On the night of 26 August, the propeller SIR S. L. TILLEY, with the schooner T. R. MERRITT in tow, was heading for Cleveland to load coal for Fort William. Off Fairport, fire started in the engine-room and rapidly spread throughout the vessel. There were 18 people aboard and 16 of the managed to get into one boat which was picked up by the schooner. The wheelsman and one deckhand remained aboard for some time, steering her toward Fairport, as the engineer had left the engine running full ahead. These two men finally jumped into the Lake and were picked up by another steamer. The SIR S. L. TILLEY ran aground and was abandoned as a total loss. Her master was Capt. W. O. Zealand and Robt. Chestnut was mate. The Chief Engineer was Jos. Boulanger and Jas. Hopkins was 2nd engineer. The purser was John Milne. The hull was later refloated and sold by the underwriters, being rebuilt as the ADVANCE.
A special meeting of the directors of the Quebec, Hamilton & Fort William Navigation Co. was held on the 6 September, to receive the report of the committee appointed the previous week o look into the building of two vessels. The committee recommended that the proposed steamers should be similar to the ROSEMOUNT of the Montreal Transportation Co., but of larger carrying capacity. They decided against the fitting of 'tween decks, but recommended that the supporting members for future 'tween decks should be provided. Discussions were held with the Hamilton Bridge Co., but that company stated that they could not procure the steel soon enough to suit the owners' delivery date of April 1900. It was then decided to send A. B. MacKay to Great Britain to visit the shipbuilders over there.
The schooner JESSIE DRUMMOND arrived in port on the 15 September with a cargo of coal from Erie. This vessel had been built in 1864 at St. Catharines by Melancthon Simpson and had a registered tonnage of 292.
Adam B. MacKay sailed from New York on the Cunard liner UMBRIA, on the 16 September, to negotiate with some British shipbuilders. The same day, the death of John Dynes, proprietor of the famous hotel on the Beach, was noted in the press. He was born in 1816 in Dundas and had located on the Beach in 1834. His hotel was long a favourite of fishermen and duck-hunters and was noted for the excellence of its fish and game dinners.
The schooner KEEWATIN was loading wheat for Kingston on the 28 September and the WAVE CREST and the SIR C. T. VAN STRAUBENZEE both sailed for Oswego. The schooner T. R. MERRITT arrived on the 3 October with a cargo of iron ore from Marquette, Mich. and the FLORA CARVETH came in from Oswego with coal on the 7 October.
In October, construction of the steel-making facilities at the Hamilton Steel & Iron Co. plant was being delayed by late delivery of structural steel. There was a possibility that the bricklayers would have to be laid off for a while.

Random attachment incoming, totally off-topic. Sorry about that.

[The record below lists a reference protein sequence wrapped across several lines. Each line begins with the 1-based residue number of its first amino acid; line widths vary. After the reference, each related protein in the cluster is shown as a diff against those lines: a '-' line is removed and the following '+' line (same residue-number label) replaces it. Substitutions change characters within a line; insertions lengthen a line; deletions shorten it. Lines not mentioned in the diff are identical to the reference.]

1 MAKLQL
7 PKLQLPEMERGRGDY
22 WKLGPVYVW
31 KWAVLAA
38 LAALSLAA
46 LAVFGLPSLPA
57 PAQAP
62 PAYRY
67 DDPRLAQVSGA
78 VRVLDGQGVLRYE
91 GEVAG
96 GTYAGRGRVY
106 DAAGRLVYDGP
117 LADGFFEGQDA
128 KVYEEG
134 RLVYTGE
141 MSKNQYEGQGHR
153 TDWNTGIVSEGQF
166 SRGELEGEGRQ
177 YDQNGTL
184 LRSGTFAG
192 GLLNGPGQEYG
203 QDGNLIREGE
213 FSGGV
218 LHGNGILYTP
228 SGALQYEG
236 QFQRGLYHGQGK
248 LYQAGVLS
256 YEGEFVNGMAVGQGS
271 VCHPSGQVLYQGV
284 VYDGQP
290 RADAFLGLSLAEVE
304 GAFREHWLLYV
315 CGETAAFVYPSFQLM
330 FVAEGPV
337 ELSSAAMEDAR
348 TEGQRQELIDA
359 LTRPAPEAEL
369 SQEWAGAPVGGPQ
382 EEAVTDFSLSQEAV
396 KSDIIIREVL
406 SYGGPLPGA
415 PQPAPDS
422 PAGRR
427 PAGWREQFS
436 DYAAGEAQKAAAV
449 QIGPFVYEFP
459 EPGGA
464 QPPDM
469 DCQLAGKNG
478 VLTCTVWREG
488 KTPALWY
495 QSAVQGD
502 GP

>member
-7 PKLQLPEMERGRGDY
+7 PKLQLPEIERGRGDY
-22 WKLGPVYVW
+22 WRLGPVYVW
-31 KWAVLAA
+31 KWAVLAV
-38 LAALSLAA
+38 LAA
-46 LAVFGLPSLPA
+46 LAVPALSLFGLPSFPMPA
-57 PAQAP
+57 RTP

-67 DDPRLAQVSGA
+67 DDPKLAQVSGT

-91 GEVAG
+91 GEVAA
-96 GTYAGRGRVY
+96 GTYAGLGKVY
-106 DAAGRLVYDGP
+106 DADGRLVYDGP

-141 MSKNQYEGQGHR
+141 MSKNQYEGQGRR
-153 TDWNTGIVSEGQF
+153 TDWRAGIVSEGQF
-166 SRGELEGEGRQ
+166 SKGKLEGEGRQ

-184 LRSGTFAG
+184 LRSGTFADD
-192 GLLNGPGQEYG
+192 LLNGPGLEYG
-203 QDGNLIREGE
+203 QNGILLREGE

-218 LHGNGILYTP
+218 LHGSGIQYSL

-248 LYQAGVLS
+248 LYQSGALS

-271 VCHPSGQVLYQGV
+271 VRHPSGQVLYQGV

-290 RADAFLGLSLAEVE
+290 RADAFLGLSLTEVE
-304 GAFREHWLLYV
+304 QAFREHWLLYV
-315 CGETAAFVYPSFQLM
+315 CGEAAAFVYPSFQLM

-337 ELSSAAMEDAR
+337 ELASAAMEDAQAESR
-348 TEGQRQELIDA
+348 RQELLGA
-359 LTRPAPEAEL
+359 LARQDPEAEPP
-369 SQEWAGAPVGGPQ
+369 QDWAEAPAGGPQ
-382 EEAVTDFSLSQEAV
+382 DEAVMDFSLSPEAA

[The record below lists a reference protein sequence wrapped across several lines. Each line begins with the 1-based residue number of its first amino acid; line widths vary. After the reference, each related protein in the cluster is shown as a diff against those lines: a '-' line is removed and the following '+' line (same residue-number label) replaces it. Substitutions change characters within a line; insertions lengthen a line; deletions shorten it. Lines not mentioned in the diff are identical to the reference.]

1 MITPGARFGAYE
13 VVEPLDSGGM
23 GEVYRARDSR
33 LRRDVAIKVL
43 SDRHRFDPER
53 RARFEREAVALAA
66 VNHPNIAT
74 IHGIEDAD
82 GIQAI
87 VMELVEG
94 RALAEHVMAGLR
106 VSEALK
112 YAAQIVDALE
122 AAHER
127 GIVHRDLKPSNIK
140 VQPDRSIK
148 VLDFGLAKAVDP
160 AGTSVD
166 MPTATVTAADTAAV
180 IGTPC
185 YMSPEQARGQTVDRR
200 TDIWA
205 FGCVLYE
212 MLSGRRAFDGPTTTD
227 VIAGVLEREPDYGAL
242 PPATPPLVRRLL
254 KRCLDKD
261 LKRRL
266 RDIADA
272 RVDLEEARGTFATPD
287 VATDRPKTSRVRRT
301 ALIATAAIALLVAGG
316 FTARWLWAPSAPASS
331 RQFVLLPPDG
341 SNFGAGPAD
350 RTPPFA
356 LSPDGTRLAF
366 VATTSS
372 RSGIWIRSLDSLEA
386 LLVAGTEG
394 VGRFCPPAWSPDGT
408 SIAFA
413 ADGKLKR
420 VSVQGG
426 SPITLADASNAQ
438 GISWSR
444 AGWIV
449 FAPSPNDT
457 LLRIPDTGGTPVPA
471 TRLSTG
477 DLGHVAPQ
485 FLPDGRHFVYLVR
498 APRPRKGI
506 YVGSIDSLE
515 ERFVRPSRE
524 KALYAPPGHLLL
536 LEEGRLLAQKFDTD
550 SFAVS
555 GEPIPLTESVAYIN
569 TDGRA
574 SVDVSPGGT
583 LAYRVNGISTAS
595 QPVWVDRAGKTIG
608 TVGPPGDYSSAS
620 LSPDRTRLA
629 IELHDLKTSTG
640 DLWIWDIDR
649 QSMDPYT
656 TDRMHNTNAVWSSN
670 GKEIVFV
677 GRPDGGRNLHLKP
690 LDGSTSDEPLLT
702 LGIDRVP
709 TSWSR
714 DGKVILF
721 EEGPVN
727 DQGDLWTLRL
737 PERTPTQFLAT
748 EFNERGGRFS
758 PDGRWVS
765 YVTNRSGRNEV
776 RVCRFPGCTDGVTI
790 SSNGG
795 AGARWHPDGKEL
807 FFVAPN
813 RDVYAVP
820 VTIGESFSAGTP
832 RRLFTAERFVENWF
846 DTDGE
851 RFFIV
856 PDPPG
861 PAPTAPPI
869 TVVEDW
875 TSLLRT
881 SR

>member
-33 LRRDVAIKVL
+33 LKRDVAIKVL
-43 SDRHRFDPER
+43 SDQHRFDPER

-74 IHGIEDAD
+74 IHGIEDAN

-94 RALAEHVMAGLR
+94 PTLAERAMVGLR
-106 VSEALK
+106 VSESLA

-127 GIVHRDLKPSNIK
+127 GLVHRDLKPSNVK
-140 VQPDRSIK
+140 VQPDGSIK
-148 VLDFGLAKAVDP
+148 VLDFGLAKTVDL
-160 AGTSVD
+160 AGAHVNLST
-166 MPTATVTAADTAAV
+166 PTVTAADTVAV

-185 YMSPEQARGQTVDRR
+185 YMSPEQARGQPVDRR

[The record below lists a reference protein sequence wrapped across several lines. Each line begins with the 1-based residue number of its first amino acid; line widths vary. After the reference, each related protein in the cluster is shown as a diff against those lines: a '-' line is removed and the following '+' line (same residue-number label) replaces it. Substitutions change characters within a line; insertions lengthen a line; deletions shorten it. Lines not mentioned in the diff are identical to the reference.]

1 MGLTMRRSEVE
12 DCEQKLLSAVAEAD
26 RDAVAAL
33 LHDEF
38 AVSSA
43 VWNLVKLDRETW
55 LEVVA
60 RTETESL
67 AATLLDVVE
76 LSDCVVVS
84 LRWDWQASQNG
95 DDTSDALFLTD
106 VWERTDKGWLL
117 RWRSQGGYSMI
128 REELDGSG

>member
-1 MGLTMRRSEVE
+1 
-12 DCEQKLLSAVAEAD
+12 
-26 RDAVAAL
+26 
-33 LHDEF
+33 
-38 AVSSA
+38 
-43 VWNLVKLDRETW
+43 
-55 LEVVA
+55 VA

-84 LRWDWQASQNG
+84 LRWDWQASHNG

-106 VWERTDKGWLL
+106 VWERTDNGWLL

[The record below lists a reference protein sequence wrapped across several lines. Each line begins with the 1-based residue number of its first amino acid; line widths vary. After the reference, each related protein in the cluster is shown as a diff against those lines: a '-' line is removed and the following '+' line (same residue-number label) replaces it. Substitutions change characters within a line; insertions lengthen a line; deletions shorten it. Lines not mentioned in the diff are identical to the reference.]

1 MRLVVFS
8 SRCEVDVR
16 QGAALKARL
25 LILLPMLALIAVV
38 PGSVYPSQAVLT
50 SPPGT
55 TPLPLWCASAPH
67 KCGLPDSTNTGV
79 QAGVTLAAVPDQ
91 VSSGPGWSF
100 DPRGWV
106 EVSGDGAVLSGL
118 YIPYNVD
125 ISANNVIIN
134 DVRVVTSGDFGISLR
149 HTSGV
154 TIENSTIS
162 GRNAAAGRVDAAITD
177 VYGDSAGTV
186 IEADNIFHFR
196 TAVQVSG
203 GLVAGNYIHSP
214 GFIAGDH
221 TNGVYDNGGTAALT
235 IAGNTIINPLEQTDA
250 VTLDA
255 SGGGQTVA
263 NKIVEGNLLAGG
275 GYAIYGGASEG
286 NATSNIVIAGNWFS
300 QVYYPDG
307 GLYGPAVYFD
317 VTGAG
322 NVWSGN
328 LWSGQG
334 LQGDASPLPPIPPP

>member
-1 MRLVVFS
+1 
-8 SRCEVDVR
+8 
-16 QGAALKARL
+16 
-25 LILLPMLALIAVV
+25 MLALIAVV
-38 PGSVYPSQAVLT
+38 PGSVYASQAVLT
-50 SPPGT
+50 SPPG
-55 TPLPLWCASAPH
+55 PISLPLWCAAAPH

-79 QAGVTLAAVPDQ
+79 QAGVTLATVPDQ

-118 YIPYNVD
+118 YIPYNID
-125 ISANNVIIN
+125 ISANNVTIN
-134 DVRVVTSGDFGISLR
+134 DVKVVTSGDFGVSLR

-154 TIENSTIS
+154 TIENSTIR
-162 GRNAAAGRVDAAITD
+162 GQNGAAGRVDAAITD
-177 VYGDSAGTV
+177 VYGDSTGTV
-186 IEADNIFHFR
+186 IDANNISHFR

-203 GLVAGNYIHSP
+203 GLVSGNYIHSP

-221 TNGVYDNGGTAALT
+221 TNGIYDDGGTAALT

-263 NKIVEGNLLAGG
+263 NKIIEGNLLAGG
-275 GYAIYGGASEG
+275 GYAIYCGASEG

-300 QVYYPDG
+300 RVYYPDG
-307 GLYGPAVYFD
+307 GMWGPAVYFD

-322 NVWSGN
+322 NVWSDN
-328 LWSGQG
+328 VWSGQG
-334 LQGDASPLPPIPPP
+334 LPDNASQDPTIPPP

On 16 Oct., the fish tug CITY OF LADYSMITH, built by Robertson Bros. for Ross of Pt. Maitland, was completed and towed away by the tug AUGUSTA. Her engine was supplied by the Bertrams Engine Works Co. of Toronto.
The R. & O. steamer HAMILTON went aground at Point Iroquois at 4:00 a.m. on the 20 October. The Calvin Co. was called in and despatched their tugs REGINALD,WILLIAM JOHNSTON and CHIEFTAIN to the scene.
On the 30 October, the steamer MACASSA went to Port Dalhousie for dry docking before returning to Hamilton to lay-up for the winter. The ARABIAN came in from Kingston and departed for Fort William and the T. R. MERRITT arrived from Oswego with coal.
The propeller OCEAN took on a cargo of apples and pig iron for Montreal on the 16 November and the schooner EMERALD brought the season's last cargo of coal for the Hamilton Gas Light Co. from Ashtabula. The EMERALD, 394 tons, was bullt in 1872 at Pt. Colborne.
According to a notice in the Spectator on the 30 November, the Myles Transportation Co. was incorporated. The provisional directors were R. & J. T. Williamson of Niagara Falls, N.Y.,C. J. Myles,R. O. MacKay and Mrs. Ellen Dillon, all of Hamilton.
The same day, the schooner WAVE CREST,Capt. Mercer, went ashore near Oak Orchard., N.Y. and became a total loss. She was on a voyage to Toronto with coal for the Toronto Electric Light Co. and was owned by J. J. Turner of Peterborough. Her value was said to be $3,000.
The annual meeting of the sharehold.ers of the Hamilton Steamboat Co. was held on the 14 December, with Murray A. Kerr, president and managing director, in the chair. M. Leggat was vice-president and the other directors were G. E. & G. T. Tuckett,F. W. Fearman,Seneca Jones, and H. B. Witton. The company had experienced a very successful season and in recognition of Mr. Kerr's skilful handling of the affairs, the shareholders unanimously voted him all expenses for an extended trip to Europe.
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This volume is copyright The Estate of Ivan S. Brookes and is published with permission of the Estate. The originals are deposited in the Special Collections of the Hamilton Public Library.